Preparing for catheter ablation

You arrive in the morning on the day of the procedure; in some cases, patients are admitted the night before. Unless they were performed a few days prior to the procedure, some routine tests may be required, including an ECG, x-rays, and blood tests. Dr Kerwin will review your medical history and conduct an examination. You will be asked to sign a consent form. You are then transported to the EP lab where the procedure will take place.

A nurse will shave and wash the area where the catheter will be inserted – usually in the groin between the thigh and abdomen. In other cases, it may be in the arm, shoulder, or neck. Shaving and washing these areas make it easier to insert the catheters and lowers the risk of infection.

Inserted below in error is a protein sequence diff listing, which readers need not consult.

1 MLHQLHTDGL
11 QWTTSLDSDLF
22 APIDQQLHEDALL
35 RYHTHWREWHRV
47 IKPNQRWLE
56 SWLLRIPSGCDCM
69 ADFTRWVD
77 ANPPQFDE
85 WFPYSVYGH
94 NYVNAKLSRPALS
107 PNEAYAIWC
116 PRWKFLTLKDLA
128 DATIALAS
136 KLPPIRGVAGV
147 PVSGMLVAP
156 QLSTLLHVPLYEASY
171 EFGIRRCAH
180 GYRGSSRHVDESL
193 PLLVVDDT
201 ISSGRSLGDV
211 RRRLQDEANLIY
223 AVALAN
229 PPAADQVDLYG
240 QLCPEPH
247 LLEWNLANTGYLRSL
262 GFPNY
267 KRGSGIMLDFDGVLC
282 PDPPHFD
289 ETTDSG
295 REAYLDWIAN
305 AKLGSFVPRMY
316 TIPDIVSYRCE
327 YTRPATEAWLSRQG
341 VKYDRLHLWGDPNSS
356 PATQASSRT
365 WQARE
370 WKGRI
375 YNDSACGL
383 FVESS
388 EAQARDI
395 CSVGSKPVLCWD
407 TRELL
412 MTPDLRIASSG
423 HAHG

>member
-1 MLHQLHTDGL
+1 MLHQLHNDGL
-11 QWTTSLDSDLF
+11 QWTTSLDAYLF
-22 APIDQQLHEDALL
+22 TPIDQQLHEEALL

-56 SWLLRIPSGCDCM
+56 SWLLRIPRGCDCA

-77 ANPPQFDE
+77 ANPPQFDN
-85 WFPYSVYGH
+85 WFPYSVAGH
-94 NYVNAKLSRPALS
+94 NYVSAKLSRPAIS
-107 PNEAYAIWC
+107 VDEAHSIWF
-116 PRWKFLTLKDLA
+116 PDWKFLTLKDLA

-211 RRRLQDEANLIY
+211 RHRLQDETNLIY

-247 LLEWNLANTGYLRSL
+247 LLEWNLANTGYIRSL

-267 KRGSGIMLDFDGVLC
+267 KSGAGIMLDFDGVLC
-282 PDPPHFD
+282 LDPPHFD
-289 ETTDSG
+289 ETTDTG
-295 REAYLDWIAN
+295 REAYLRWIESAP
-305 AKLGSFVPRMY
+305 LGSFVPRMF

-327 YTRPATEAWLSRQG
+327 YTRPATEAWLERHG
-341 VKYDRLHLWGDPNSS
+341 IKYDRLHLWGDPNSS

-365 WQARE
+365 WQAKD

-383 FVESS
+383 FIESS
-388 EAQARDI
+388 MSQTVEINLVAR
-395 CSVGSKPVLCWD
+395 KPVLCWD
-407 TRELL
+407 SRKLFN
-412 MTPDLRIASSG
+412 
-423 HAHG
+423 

An intravenous (IV) line is inserted into a vein in your hand or arm, allowing medications to be injected directly into the vein should they be needed. Small sticky patches are applied to the skin of the chest, connecting you to an ECG that monitors your heart rhythm throughout the procedure.

While sedatives may be given in many cases, Dr Kerwin sometimes recommends general anesthesia for the duration of the procedure.